Time prepositions

December 15, 2012pdf

Time prepositions

On

Use on with days.

  • I met him on Friday.
  • My birthday is on May 18th.
  • We are having a small party on Christmas day.

Use at with clock times and other expressions of time such as noon, night and midnight.

  • The train departs at 6.30.
  • We usually have dinner at 9 o’clock.
  • I will meet you at noon.
  • Phone me at lunch time.

Use in with other parts of the day and with months, years and seasons.

  • We usually go out in the evening.
  • I saw him in the morning.
  • I was born in May.
  • Trees shed their leaves in autumn.
  • Days are short and dark in winter.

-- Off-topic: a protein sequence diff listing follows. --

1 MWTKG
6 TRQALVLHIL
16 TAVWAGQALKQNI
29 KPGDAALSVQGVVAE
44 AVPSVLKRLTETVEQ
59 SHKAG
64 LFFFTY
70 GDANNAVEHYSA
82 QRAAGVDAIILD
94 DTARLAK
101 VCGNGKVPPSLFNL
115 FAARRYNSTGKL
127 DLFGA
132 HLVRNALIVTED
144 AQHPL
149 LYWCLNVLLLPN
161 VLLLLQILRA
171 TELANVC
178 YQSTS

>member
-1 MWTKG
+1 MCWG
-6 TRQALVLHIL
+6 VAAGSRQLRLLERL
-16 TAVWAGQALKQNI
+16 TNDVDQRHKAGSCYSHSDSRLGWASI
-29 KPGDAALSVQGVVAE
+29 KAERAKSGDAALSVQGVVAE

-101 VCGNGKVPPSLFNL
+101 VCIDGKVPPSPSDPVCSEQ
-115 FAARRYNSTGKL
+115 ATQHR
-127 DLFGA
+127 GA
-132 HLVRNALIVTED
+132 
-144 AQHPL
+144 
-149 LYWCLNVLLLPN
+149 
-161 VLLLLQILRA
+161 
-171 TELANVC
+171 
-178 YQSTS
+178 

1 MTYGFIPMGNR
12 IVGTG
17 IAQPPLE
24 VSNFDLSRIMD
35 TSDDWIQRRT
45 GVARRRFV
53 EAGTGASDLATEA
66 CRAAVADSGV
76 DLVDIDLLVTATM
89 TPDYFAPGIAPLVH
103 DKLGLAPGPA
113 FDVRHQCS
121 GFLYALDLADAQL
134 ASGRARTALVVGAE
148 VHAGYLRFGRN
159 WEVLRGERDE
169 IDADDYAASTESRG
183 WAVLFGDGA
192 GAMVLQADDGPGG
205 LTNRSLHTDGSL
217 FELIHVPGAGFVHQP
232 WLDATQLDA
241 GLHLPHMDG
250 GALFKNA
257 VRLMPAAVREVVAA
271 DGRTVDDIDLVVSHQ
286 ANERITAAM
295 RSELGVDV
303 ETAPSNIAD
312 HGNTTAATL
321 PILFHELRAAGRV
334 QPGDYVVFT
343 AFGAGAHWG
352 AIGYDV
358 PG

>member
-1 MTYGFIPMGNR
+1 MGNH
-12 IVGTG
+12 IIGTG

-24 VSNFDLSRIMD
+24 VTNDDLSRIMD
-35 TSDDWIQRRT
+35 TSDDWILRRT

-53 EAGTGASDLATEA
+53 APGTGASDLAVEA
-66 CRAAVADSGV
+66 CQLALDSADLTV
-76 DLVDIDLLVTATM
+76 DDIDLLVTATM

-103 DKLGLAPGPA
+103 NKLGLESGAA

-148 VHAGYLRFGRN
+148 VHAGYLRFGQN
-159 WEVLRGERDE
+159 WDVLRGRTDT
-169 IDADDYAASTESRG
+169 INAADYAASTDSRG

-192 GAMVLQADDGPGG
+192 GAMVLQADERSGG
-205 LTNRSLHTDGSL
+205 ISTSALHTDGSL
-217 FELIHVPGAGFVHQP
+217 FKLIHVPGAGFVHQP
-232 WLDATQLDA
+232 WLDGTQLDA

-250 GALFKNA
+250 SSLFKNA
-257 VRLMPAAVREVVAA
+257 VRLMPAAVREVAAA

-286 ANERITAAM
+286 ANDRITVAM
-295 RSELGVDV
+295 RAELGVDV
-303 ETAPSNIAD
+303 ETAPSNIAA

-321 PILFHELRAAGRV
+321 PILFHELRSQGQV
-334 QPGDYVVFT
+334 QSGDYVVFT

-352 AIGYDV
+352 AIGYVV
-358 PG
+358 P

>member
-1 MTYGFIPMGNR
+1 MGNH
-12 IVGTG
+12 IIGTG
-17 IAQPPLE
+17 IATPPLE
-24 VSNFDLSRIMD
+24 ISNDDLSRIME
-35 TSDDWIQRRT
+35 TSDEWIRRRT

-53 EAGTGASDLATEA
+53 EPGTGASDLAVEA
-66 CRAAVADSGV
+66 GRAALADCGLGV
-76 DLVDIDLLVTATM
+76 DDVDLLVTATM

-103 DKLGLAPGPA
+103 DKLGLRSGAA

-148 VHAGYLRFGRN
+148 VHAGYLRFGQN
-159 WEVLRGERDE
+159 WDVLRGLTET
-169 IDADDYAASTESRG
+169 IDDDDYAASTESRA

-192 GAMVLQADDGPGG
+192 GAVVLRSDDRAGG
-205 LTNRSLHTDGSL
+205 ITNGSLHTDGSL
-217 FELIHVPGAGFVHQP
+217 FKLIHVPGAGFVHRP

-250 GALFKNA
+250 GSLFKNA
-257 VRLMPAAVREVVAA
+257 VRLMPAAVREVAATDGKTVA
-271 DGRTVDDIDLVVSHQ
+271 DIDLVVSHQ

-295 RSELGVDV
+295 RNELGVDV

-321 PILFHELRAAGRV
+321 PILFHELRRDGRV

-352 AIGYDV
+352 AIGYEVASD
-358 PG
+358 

• I take a nap in the afternoon.
  • They got married in 1996.
  • This house was built in 1972.

Other prepositions indicating time

In English, we use several prepositions to show time. The most common among them are: since, for, by, during and within. The sequences from-to and from-until are also used to talk about time.

  • We have lived in this city since 2007. (We arrived in this city in 2007 and have lived here ever since.)
  • She has been gone since Tuesday. (She went on Tuesday and has not returned yet.)
  • I am going to Vienna for two weeks. (I will spend two weeks there.)
  • I work from nine to six.
  • I will be here from three o’clock onwards.
  • The program lasted from 3 to 6. (Beginning at 3 and ending at 6)
  • It rained during the night. (For a certain period of time in the night)
  • We must finish the work within a year. (= No longer than a year)

 

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